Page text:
Where to Splurge & Where to Save
Splurge. Think about the most impactful moments for guests: you don’t want long lines for food or drink, you want excellent climate control (this is mostly for outdoor affairs and tents – the temperature needs to be comfortable), and you want the overall look to be gorgeous. With that in mind:
- Have enough bar areas and service staff so no one’s waiting long for anything.
- You don’t have to serve filet mignon (more on that below), but the food needs to be great.
- The whole scene should look impressive, but that doesn’t mean over-the-top flowers.
- Your planner/florist should have great ideas about using décor impactfully (candles, linens, greenery) to fit your budget and create a beautiful event.
- Don’t get lost in the small details that cost a lot and aren’t additive to the overall effect.
- I like to allocate funds to a few “wow” moments (say, a few large and impressive florals) but save on the smaller details (and secondary arrangements).
- Lighting is important. You don’t have to spend a fortune, but you want a nice lighting scheme that makes everything look fantastic.
Save. Weddings are definitely expensive, but there are lots of clever ways to stay within budget:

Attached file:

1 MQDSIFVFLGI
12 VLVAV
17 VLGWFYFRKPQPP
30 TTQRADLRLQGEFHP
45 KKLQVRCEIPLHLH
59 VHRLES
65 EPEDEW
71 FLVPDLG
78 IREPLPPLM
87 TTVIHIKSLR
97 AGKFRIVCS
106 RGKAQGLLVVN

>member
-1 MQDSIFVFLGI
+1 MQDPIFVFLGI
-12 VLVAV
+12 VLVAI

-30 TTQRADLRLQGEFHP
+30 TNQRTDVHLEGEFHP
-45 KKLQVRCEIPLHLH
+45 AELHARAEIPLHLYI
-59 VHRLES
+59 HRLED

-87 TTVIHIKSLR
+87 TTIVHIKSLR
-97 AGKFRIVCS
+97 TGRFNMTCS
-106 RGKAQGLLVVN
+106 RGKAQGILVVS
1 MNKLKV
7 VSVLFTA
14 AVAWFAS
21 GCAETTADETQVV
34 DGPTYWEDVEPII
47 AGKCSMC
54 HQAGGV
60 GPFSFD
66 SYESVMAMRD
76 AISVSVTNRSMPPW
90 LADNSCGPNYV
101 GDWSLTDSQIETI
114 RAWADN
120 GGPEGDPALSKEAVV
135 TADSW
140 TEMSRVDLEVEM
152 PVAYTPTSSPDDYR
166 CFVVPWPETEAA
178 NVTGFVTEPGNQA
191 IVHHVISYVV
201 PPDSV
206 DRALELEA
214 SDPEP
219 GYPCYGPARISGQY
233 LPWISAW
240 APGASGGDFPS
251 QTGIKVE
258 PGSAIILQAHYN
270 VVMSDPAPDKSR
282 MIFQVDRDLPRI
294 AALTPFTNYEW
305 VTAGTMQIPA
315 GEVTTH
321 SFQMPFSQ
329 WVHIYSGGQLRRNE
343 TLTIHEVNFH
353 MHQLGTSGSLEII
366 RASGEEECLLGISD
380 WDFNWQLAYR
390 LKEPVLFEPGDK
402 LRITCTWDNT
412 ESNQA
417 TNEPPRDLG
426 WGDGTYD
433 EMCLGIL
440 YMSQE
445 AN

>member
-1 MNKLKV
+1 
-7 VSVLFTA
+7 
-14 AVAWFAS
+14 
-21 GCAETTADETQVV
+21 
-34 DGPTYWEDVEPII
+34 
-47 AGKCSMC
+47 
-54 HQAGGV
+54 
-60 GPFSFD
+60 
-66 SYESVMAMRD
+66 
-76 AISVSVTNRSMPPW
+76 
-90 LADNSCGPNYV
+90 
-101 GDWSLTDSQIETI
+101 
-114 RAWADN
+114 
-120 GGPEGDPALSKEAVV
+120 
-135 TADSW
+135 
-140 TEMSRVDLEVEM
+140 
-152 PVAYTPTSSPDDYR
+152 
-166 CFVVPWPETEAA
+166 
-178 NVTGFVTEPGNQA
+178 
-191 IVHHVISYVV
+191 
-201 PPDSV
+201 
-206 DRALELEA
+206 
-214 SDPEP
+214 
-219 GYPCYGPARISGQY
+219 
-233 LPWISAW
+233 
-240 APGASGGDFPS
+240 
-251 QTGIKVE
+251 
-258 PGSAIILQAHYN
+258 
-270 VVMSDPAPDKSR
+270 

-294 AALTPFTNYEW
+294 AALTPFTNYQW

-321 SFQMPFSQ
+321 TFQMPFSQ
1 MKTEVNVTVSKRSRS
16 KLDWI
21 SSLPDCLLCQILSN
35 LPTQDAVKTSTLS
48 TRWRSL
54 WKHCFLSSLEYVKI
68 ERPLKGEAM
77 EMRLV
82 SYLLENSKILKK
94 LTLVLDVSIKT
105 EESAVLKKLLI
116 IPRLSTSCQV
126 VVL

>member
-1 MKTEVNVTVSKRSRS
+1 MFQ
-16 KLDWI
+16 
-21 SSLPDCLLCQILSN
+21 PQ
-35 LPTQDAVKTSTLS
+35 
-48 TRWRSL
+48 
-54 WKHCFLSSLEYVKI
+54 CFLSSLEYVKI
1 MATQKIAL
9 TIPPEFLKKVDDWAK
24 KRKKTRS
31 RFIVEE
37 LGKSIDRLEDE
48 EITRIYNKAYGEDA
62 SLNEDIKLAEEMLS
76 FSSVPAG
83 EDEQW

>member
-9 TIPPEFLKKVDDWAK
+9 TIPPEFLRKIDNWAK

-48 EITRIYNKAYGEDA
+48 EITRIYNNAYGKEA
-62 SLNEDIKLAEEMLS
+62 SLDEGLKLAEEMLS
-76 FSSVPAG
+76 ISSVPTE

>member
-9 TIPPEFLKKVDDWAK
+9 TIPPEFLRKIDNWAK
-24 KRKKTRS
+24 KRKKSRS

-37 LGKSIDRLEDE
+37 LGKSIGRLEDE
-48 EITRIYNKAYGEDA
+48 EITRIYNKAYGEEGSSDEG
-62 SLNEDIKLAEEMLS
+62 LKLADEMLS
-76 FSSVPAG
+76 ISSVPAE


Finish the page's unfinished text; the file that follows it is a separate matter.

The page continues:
- Choose a venue that includes in-house rentals (it’s expensive to bring everything in). Also, venues with a lot of natural beauty and/or pretty adornment mean that you don’t have to spend as much to decorate the space.
- Forget about the party favors and take-home gifts.
- There’s been a trend towards candy tables and big dessert spreads; I think that’s unnecessary and so much of it goes uneaten.
- You can absolutely offer a streamlined bar service with wine, beer, and a specialty cocktail (but PLEASE, no cash bars or tip jars! Servers’ tips should be included in the overall bill; it’s in poor taste to have a tip jar at the bar).
- Re: menu, think beyond filet and feel free to get creative. Comfort food is having a moment, after all, and most people would be delighted to indulge in a chic pasta dish.
- DJs are also popular again, which is a perfect alternative to a pricier band.
Wedding Trends for 2022
- Bridgeton-inspired décor. Think vintage china, English garden vibes, blue and white.
- Bold colors.
- More intimate weddings with fewer guests (a covid-era development).